Archaeologists believe they might have discovered the location of the town of Emmaus, where Jesus is recorded in the Bible as appearing to two of his disciples after His resurrection.
As reported by Haaretz, scholars on a Franco-Israeli expedition in Kiriath Yearim that began in 2017 have found a massive, ancient wall of a Hellenistic-era fortress that might have been built by a Seleucid general who defeated the famed Jewish leader featured prominently in the Hanukkah story.
Kiriath Yearim is a hill that overlooks the approach to Jerusalem. It was mentioned various times throughout the Old Testament and is said to have been the location of the Ark of the Covenant for decades before the ark was taken to Jerusalem by King David.
The discovery, researchers say, could help to identify the location of the biblical town of Emmaus. It is written in the book of Luke that it was on the road to Emmaus where Jesus made his first appearance before two of His disciples after His resurrection from the dead.
In the biblical account, the two disciples walk from Jerusalem to Emmaus when the resurrected Jesus joins them on the walk. However, the men do not recognize the man who joined them as Christ.
Later, upon reaching Emmaus, Christ accepted an offer to eat and stay with the men as night fell. After the bread was broken and the food was blessed, the disciples’ eyes were opened and they recognized Jesus. After they recognized Him, according to
Luke 24, Jesus vanished from their sight.
According to the book of Luke, the village of Emmaus was located about 60 stadia (about 7 miles) from Jerusalem.
Haaretz reports that an upcoming study from the expedition that will be published on Oct. 24 makes a suggestion that could have “broader implications for biblical archaeology and Christian history.”
The study is led by Tel Aviv University archaeologist Israel Finkelstein and College de France biblical studies professor Thomas Römer. The researchers suggest that the hill of Kiriath Yearim and the adjacent town of Abu Gosh could be identified as the biblical town of Emmaus that was fortified by Seleucid general Bacchides in the Old Testament.
The book of Maccabees lists a number of cities surrounding Jerusalem in which General Bacchides built fortresses. Those towns included Emmaus, Beth Horon, Bethel, Timnath, Pirathon, Tephon, and Jericho.
Finkelstein and Römer suggest that Kiriath Yearim is Emmaus because there are no other known major Hellenistic strongholds west of Jerusalem.
“Geographically I think that the distance to Jerusalem fits well, so I do think that Kiriath Yearim could have been the Emmaus of the New Testament,” Römer was quoted as saying.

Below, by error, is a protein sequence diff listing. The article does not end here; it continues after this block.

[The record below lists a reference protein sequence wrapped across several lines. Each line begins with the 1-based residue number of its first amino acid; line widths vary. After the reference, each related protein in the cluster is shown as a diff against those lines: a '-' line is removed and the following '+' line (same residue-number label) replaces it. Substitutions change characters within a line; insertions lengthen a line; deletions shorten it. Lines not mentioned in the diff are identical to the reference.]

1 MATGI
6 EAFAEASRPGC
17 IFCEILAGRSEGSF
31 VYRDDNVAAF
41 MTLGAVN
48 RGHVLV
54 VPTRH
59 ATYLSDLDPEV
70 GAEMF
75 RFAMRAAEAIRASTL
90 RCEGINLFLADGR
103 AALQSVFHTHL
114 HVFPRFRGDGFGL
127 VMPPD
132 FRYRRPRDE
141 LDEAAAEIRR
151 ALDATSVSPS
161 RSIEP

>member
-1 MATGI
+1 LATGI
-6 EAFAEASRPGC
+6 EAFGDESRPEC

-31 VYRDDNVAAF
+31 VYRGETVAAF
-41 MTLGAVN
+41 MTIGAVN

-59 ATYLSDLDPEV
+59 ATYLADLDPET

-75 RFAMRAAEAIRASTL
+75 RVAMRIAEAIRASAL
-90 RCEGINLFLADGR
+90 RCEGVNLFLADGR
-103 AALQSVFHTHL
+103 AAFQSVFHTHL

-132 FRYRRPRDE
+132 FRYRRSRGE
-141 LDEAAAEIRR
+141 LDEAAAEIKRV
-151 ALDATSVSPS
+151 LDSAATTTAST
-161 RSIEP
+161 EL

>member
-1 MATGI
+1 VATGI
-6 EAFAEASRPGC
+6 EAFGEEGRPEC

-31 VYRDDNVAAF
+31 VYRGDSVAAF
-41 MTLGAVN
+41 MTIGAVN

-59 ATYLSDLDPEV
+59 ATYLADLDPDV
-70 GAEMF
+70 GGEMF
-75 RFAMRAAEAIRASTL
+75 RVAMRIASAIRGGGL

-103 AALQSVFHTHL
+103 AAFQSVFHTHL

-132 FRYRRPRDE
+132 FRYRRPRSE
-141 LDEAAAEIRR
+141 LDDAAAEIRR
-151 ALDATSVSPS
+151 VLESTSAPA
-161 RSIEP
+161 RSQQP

As Haaretz notes, most of the places included on the list in 1 Maccabees 9 can be identified as sites that lie north, south or east of Jerusalem. At some of those sites, Archaeologists have found remains of other Hellenistic fortifications.
“Finkelstein and Römer have a good case archaeologically, geographically, and topographically,” Benjamin Isaac, emeritus professor of ancient history from Tel Aviv University, told Haaretz. “However, it is a hypothesis and remains a hypothesis.”
Isaac warns that there is not enough hard evidence to conclusively link Emmaus to Kiriath Yearim. Isaac notes that there are at least two other sites nearby that could also be Emmaus from the New Testament.
Historian Eusebius of Caesarea from the second and third century identified Emmaus Nicopolis, a Byzantine town in the Ayalon Valley near the modern-day Latrun junction, as the Emmaus mentioned in Luke.
Emmaus Nicopolis was destroyed in the 1967 Six-Day War and the ruins today are part of a national park.
However, Emmaus Nicopolis, lies about 15 miles from Jerusalem, which would be double the distance from Jerusalem described in Luke.
According to Haaretz, others believe that the modern-day village of Motza, which lies between Kiriath Yearim and Jerusalem, is where Emmaus of the Bible was located. However, that village is too close to Jerusalem to fit the description provided in Luke.
According to Römer, the word “Emmaus” is the Greek version of the Hebrew word for “hot spring.” He said there likely could have been a number of towns sharing the Emmaus name.
Courtesy of The Christian Post
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